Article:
Register free!
Search
 
     

Click for Weather
Reply
 
Thread Tools Display Modes
  #1  
Old 02-01-2002, 07:02 PM
longslawn's Avatar
longslawn longslawn is offline
LawnSite Member
 
Join Date: Apr 2001
Location: Zone 7 North Carolina
Posts: 201
Expressing Slopes or Gradients

I'm studying for Landscape Contractors License and have a question that I need to be sure I understand. According to the manuals a ratio of :
100:1 1' of rise per 100' of run or 1%

Are these correct below

50:1 1' of rise per 50' of run or 2%
33:1 1' of rise per 33' of run or 3%
20:1 1' of rise per 20' of run or 5%
10:1 1' of rise per 10' of run or 10%
5:1 1' of rise per 5' of run or 20%
4:1 1' of rise per 4' of run or 25%
2:1 1' of rise per 2' of run or 50%

1:1 1'' of rise per 1'of run (this is the on throwing me)

I thought 1:1 would be 1'of rise per 1' of run?

Am I missing something or is there an error on the inch mark in the manual.
Thanks
Reply With Quote
  #2  
Old 02-01-2002, 08:22 PM
diginahole diginahole is offline
LawnSite Member
 
Join Date: Feb 2001
Location: Port Perry, Ontario
Posts: 249
Your math is correct, however I believe you may have your ratios reversed. 1:50 rise:run ratio = 2% grade. Mathematically speaking, the : is equivalent to a division sign.

1:1 ratio = 100%
1:12 (inch per foot) = 8%
Reply With Quote
  #3  
Old 02-01-2002, 09:17 PM
longslawn's Avatar
longslawn longslawn is offline
LawnSite Member
 
Join Date: Apr 2001
Location: Zone 7 North Carolina
Posts: 201
The manual list the ratios like I listed them (ie 50:1) The horizontal distance is always first with the vertical distance last.
The question I have is, in the book a 1:1 ratio 1 inch of vertical rise for every foot of distance isn't correct is it? Thats what the book states.
In the case of 1:1 being 100% wouldn't it be 1 foot of distance and 1 foot of rise?
Thanks for the reply. Hope i'm asking the question correctly.
Thanks
Reply With Quote
  #4  
Old 02-01-2002, 09:47 PM
diginahole diginahole is offline
LawnSite Member
 
Join Date: Feb 2001
Location: Port Perry, Ontario
Posts: 249
If your book states it as a run to rise as opposed to a rise to run I would go with that then.....seems wrong to me but I have been wrong many times before. I know for sure that a inch every four feet (close to 50 inches) is the same as a 2% grade.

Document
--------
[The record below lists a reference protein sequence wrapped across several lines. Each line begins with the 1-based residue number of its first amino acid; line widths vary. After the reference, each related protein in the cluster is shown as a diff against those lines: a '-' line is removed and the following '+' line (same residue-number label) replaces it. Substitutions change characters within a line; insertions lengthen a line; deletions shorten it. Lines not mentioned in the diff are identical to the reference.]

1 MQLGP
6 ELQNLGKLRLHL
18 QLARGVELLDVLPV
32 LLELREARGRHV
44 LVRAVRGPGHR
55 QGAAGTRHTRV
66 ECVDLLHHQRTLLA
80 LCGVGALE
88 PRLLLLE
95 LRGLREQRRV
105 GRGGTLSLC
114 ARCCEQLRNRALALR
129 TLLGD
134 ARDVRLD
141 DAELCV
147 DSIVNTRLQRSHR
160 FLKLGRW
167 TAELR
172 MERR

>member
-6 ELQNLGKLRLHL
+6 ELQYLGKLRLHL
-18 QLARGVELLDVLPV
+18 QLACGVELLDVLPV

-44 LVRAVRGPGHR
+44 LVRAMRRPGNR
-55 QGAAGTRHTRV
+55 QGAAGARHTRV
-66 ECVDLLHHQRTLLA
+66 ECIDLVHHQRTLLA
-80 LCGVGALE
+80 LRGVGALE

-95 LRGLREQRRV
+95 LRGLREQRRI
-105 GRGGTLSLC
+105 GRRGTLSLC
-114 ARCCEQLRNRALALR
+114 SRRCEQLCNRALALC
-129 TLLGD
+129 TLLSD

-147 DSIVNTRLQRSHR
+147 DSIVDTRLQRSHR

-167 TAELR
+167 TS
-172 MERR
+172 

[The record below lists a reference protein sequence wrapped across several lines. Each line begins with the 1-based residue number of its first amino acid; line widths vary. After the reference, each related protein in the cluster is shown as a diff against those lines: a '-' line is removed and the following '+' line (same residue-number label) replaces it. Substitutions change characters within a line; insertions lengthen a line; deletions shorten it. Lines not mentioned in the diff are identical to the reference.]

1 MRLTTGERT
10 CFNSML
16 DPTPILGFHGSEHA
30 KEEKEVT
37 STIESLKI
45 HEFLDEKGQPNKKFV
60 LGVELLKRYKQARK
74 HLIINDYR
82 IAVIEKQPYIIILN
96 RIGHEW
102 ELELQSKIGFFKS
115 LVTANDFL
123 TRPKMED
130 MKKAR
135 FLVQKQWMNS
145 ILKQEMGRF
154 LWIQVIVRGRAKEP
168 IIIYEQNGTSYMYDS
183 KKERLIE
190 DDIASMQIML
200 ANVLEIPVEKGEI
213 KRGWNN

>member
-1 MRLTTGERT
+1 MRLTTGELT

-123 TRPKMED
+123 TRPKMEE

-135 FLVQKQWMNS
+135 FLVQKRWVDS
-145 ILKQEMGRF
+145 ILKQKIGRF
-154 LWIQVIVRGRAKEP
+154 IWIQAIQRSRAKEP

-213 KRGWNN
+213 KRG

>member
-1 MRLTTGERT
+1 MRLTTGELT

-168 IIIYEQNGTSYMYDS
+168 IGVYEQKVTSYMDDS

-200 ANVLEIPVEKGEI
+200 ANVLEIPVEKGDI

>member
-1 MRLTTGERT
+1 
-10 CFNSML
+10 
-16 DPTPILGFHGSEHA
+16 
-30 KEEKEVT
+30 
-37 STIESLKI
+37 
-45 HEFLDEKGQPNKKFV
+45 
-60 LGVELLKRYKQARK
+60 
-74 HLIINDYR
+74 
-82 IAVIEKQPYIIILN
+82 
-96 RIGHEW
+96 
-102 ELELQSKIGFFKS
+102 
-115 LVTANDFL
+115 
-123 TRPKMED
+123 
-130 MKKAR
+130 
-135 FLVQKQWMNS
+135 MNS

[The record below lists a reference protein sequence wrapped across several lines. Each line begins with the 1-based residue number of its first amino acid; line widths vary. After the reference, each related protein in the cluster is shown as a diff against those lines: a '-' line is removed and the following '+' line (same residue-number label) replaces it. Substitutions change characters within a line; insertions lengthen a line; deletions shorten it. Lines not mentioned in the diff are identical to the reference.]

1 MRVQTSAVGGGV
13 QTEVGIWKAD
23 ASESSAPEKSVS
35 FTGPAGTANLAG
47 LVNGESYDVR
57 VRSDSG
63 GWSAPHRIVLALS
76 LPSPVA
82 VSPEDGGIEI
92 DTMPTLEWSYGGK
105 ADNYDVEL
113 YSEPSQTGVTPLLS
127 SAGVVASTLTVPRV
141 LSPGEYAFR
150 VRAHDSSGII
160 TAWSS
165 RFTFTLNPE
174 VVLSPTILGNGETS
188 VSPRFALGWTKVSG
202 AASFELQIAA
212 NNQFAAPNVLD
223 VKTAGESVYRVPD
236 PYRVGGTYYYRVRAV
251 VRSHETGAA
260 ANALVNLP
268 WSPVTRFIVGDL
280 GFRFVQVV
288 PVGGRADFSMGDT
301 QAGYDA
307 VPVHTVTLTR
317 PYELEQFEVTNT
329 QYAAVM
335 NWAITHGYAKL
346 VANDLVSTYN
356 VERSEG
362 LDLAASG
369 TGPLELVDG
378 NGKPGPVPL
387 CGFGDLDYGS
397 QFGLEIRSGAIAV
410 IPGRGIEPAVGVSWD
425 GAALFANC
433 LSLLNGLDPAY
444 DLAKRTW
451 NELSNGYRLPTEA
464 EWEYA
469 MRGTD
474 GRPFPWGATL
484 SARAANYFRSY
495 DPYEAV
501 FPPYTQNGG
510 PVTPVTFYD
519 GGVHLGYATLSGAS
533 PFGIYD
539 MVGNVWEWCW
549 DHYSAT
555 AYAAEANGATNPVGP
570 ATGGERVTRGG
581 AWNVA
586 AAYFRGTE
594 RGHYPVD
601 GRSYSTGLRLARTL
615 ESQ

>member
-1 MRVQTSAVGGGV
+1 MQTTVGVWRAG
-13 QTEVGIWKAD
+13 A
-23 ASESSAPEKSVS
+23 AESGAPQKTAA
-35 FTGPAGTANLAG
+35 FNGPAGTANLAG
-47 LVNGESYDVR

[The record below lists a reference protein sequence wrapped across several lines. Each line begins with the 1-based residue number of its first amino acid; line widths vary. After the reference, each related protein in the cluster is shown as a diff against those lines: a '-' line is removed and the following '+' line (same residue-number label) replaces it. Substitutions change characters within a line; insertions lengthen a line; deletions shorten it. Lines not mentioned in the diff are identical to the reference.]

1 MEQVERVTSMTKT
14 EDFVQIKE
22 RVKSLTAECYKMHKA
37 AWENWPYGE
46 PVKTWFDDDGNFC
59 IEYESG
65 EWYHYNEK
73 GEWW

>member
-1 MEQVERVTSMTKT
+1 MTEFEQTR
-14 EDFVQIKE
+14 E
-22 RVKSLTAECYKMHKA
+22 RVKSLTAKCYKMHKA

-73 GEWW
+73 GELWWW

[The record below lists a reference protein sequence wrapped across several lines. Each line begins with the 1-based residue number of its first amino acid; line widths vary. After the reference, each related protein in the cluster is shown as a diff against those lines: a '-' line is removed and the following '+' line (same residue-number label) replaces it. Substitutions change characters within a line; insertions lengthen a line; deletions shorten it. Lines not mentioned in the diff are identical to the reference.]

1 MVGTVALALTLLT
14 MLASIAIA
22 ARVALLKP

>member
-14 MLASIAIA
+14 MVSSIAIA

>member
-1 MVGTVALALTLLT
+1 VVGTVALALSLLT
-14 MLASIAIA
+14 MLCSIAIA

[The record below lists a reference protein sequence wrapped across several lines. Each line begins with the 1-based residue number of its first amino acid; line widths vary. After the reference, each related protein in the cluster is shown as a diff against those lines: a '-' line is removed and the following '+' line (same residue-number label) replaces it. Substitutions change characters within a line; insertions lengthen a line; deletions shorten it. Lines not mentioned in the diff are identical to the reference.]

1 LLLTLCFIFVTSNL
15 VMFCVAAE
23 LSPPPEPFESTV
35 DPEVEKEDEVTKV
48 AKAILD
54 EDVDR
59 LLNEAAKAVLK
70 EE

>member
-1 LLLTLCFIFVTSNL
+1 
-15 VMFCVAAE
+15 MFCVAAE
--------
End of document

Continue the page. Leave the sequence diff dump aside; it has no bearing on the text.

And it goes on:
A 1 to 1 ratio signifies that all things are equal (ie: 1 foot per foot or 1 inch per inch or 1 anything per 1 same thing.) To express a 1 inch rise per one foot of run we need to work in a common unit. To express it as a run to rise ratio it would be stated 12:1. However it would be valid to state it as 1':1" so long as both units are shown.

Clear like mud???
Reply With Quote
  #5  
Old 02-01-2002, 10:44 PM
digger242j digger242j is offline
LawnSite Member
 
Join Date: Jan 2002
Location: southwestern PA
Posts: 14
In earthmoving I've always seen it expressed in run to rise--a 2:1 slope, a 4:1 slope, etc. If it helps to visualize it this way, a 1:1 slope is equal to a 45 degree angle. 2:1 would be 22 1/2 degrees.

We get plans for sewers with the slope expressed in percentages. 1% is 1 foot of fall in 100 feet of length. 2% would be 2 feet of fall in 100 feet. Pipe laying lasers are adjusted in percentage. Just dial in the specified percent of slope and follow the beam.

Quote:
I know for sure that a inch every four feet (close to 50 inches) is the same as a 2% grade.
That would be the same as 1/4" per foot. 1/8" per foot is pretty close to 1%, but not exactly. There are 96 eigths of an inch in a foot. Pretty close to 100, so it works out ok.

I think the 1" of rise per 1' of run must be a typo
Reply With Quote
  #6  
Old 02-02-2002, 07:39 AM
longslawn's Avatar
longslawn longslawn is offline
LawnSite Member
 
Join Date: Apr 2001
Location: Zone 7 North Carolina
Posts: 201
Thanks for the replys. I think it is a typo error also. Just wanted to get another opinion to check.
Thanks
Reply With Quote
Reply

Thread Tools
Display Modes

Posting Rules
You may not post new threads
You may not post replies
You may not post attachments
You may not edit your posts

BB code is On
Smilies are On
[IMG] code is On
HTML code is Off

Forum Jump






Powered by vBulletin® Version 3.8.6
Copyright ©2000 - 2014, Jelsoft Enterprises Ltd.
Copyright ©1998 - 2012, LawnSite.comô - Moose River Media
All times are GMT -4. The time now is 10:48 AM.

Page generated in 0.07849 seconds with 9 queries